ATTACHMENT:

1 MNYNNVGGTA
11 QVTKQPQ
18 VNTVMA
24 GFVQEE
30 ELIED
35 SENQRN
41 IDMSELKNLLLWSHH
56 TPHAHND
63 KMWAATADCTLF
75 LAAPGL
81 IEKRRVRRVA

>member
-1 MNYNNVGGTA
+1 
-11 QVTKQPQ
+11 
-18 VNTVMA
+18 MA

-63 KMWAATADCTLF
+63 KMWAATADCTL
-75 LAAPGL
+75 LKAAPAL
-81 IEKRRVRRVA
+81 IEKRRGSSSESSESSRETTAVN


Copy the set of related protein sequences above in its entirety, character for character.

1 MNYNNVGGTA
11 QVTKQPQ
18 VNTVMA
24 GFVQEE
30 ELIED
35 SENQRN
41 IDMSELKNLLLWSHH
56 TPHAHND
63 KMWAATADCTLF
75 LAAPGL
81 IEKRRVRRVA

>member
-1 MNYNNVGGTA
+1 
-11 QVTKQPQ
+11 
-18 VNTVMA
+18 MA

-63 KMWAATADCTLF
+63 KMWAATADCTL
-75 LAAPGL
+75 LKAAPAL
-81 IEKRRVRRVA
+81 IEKRRGSSSESSESSRETTAVN